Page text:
Surgical Duration and Risk of Venous Thromboembolism | Journal Scan

Study Questions:

What is the association between surgical duration and the incidence of venous thromboembolism (VTE)?


Using the American College of Surgery National Surgical Quality Improvement Program (NSQIP), a retrospective cohort of 1,432,855 patients undergoing surgery with general anesthesia at 315 hospitals across the United States was analyzed. The rates of deep vein thrombosis (DVT), pulmonary embolism (PE), and VTE within 30 days of an operation were assessed. Total time of anesthesia for each procedure was compared to the standard surgical duration based on Current Procedural Terminology codes to generate a z score. These results were divided into quintiles of surgical length for analysis. The association between surgical duration and the rate of DVT, PE, and VTE were assessed with logistic regression models adjusting for demographic, clinical, and comorbidity characteristics.


The overall rates of VTE, DVT, and PE were 0.96% (n = 13,809), 0.71% (n = 10,198), and 0.33% (n = 4,772), respectively. Patients undergoing surgical procedures in the middle quintile of duration experienced a VTE rate of 0.86% (95% confidence interval [CI], 0.83-0.90%). Surgical duration and VTE rate increased in a stepwise fashion for each surgical subspecialty (e.g., cardiothoracic, orthopedic, vascular). Patients undergoing the longest procedure durations were at increased risk of developing VTE (odds ratio [OR], 1.27; 95% CI, 1.21-1.34) compared to average length procedures. Patients undergoing the shortest procedure durations were at decreased risk of developing VTE (OR, 0.86; 95% CI, 0.83-0.88). Similar findings existed for both DVT and PE rates. A 1-hour increase in surgical duration was associated with an OR for VTE of 1.18 (95% CI, 1.06-1.30) for laparoscopic cholecystectomy, 1.18 (95% CI, 1.08-1.29) for laparoscopic appendectomy, and 1.26 (95% CI, 1.15-1.40) for laparoscopic gastric bypass.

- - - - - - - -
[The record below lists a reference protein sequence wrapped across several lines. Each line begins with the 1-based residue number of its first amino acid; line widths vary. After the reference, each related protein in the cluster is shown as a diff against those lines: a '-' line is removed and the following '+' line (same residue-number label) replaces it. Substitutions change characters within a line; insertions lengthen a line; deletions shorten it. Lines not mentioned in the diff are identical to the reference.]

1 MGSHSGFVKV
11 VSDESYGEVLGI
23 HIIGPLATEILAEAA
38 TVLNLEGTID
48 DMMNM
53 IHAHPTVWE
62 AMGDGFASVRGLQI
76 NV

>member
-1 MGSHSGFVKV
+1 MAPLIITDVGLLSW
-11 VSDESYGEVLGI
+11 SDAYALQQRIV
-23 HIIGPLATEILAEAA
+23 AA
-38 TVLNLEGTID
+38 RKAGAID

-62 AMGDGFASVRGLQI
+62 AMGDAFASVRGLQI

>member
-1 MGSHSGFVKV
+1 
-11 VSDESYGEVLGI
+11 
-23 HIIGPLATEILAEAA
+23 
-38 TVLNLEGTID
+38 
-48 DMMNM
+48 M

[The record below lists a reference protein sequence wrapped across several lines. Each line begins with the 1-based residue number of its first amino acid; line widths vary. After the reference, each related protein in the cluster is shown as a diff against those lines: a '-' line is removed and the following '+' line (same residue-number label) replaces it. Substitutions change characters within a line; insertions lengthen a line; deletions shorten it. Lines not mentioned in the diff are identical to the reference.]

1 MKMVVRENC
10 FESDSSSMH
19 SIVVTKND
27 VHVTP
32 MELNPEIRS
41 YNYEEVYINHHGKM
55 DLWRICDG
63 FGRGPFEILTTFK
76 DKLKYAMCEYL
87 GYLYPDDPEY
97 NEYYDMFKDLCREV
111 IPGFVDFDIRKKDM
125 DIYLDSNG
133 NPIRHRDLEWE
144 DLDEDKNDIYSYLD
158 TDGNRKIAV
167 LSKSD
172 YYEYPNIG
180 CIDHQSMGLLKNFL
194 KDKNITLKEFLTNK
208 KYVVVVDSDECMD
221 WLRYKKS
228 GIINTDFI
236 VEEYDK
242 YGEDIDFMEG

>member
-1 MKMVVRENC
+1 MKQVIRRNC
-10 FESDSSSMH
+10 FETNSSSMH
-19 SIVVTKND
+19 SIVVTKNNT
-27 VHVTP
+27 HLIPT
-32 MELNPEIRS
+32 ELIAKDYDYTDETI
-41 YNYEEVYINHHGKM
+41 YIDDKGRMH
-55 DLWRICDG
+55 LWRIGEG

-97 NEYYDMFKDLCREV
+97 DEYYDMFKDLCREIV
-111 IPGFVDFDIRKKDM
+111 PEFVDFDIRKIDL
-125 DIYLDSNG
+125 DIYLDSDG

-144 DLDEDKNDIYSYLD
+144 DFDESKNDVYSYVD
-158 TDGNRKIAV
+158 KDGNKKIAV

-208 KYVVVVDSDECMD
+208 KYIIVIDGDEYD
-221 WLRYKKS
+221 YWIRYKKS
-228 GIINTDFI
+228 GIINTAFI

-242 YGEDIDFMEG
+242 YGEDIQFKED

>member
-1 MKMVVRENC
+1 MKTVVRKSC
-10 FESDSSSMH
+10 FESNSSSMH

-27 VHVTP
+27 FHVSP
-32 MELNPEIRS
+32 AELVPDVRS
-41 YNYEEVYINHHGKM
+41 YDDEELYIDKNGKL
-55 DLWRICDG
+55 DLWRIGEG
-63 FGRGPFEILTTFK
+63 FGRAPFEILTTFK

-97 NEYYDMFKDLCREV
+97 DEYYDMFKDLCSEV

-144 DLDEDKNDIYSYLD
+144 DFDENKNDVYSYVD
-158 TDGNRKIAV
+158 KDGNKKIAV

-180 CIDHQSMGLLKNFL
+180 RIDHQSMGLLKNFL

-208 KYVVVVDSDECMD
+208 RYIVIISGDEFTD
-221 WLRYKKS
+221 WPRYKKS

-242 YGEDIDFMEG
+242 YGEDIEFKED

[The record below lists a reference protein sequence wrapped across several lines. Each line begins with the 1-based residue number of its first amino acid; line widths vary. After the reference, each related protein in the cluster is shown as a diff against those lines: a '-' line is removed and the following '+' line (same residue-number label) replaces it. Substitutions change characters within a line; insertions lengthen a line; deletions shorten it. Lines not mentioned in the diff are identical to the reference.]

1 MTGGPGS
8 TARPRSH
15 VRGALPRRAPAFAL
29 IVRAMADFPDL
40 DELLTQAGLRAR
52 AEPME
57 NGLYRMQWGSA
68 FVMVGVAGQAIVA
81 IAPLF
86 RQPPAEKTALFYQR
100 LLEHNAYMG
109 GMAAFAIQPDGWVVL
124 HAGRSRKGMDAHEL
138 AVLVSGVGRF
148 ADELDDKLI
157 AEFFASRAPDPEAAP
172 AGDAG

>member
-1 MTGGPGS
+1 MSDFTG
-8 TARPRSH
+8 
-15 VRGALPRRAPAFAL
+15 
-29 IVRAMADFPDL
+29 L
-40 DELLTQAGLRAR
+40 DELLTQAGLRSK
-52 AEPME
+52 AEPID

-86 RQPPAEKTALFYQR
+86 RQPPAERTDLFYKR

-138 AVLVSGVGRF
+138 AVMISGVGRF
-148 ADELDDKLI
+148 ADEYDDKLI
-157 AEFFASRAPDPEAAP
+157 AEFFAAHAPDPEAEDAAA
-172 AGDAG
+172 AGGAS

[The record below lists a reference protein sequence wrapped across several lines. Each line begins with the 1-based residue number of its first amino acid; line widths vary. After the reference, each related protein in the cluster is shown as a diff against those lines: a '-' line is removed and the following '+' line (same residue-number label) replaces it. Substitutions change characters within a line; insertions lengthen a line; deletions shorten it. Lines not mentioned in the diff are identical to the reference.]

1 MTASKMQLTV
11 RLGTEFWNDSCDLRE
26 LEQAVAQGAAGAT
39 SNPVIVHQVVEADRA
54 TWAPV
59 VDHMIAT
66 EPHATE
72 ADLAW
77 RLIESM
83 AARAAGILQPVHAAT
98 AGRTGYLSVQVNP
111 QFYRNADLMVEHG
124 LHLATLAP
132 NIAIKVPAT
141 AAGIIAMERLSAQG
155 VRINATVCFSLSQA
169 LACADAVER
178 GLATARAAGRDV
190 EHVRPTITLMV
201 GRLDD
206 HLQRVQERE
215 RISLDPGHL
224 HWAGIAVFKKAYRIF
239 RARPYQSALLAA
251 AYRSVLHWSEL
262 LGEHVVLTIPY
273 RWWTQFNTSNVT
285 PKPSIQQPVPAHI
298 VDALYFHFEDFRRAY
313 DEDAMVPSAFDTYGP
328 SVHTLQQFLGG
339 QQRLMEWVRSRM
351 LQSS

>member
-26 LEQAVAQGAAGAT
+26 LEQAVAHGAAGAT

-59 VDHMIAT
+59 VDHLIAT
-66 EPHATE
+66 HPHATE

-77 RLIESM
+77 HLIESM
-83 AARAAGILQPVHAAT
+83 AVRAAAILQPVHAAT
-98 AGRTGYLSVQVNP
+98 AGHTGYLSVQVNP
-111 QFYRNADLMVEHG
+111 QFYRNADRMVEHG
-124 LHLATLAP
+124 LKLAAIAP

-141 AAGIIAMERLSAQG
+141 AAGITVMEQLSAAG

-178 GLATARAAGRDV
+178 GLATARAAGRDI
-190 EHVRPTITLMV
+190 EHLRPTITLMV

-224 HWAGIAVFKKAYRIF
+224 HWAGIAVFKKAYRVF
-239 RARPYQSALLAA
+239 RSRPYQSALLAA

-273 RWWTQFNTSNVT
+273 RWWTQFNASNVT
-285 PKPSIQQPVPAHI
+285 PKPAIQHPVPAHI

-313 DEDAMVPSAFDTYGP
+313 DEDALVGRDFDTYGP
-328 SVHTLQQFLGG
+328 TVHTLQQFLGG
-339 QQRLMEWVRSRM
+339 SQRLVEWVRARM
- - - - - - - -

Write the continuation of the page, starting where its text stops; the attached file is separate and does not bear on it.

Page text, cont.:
The authors concluded that increasing surgical duration is directly associated with an increased risk of developing VTE.


This analysis describes the association of a prolonged procedure (and therefore immobilization) with the risk of VTE. The findings are convincing, given the size of the NSQIP database and consistency across multiple surgical subspecialties and commonly performed procedures. However, use of heparin agents for VTE prophylaxis, a prior history of VTE, and the presence of thrombophilia were not assessed and therefore not incorporated into the analysis. Whether these findings can be used to identify patients who require more intensive or longer-duration VTE prophylaxis still remains to be evaluated. Nevertheless, this study highlights the importance of addressing VTE prophylaxis in all patients undergoing surgical procedures.

Clinical Topics: Pulmonary Hypertension and Venous Thromboembolism, Vascular Medicine

Keywords: Anesthesia, General, Appendectomy, Cholecystectomy, Laparoscopic, Comorbidity, Current Procedural Terminology, Gastric Bypass, Laparoscopy, Pulmonary Embolism, Quality Improvement, United States, Venous Thromboembolism, Venous Thrombosis

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